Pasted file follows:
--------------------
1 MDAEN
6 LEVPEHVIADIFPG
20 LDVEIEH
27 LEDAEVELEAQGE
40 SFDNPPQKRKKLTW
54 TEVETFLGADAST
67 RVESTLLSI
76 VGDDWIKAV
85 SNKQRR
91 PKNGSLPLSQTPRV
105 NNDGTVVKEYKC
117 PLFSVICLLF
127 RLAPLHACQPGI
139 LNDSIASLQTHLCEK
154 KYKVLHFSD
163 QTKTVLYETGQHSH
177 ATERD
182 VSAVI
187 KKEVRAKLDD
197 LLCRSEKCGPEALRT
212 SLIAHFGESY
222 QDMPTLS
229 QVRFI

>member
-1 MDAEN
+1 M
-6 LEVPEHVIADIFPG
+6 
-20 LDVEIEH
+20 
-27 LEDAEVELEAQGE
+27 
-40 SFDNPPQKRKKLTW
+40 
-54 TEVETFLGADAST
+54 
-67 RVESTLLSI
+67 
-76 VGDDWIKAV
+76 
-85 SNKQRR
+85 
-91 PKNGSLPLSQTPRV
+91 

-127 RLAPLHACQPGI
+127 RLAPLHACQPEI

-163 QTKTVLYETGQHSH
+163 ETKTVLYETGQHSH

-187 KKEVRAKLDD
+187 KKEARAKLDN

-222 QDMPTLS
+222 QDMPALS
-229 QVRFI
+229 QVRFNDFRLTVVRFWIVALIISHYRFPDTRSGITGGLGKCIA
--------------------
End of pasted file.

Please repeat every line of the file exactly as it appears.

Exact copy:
1 MDAEN
6 LEVPEHVIADIFPG
20 LDVEIEH
27 LEDAEVELEAQGE
40 SFDNPPQKRKKLTW
54 TEVETFLGADAST
67 RVESTLLSI
76 VGDDWIKAV
85 SNKQRR
91 PKNGSLPLSQTPRV
105 NNDGTVVKEYKC
117 PLFSVICLLF
127 RLAPLHACQPGI
139 LNDSIASLQTHLCEK
154 KYKVLHFSD
163 QTKTVLYETGQHSH
177 ATERD
182 VSAVI
187 KKEVRAKLDD
197 LLCRSEKCGPEALRT
212 SLIAHFGESY
222 QDMPTLS
229 QVRFI

>member
-1 MDAEN
+1 M
-6 LEVPEHVIADIFPG
+6 
-20 LDVEIEH
+20 
-27 LEDAEVELEAQGE
+27 
-40 SFDNPPQKRKKLTW
+40 
-54 TEVETFLGADAST
+54 
-67 RVESTLLSI
+67 
-76 VGDDWIKAV
+76 
-85 SNKQRR
+85 
-91 PKNGSLPLSQTPRV
+91 

-127 RLAPLHACQPGI
+127 RLAPLHACQPEI

-163 QTKTVLYETGQHSH
+163 ETKTVLYETGQHSH

-187 KKEVRAKLDD
+187 KKEARAKLDN

-222 QDMPTLS
+222 QDMPALS
-229 QVRFI
+229 QVRFNDFRLTVVRFWIVALIISHYRFPDTRSGITGGLGKCIA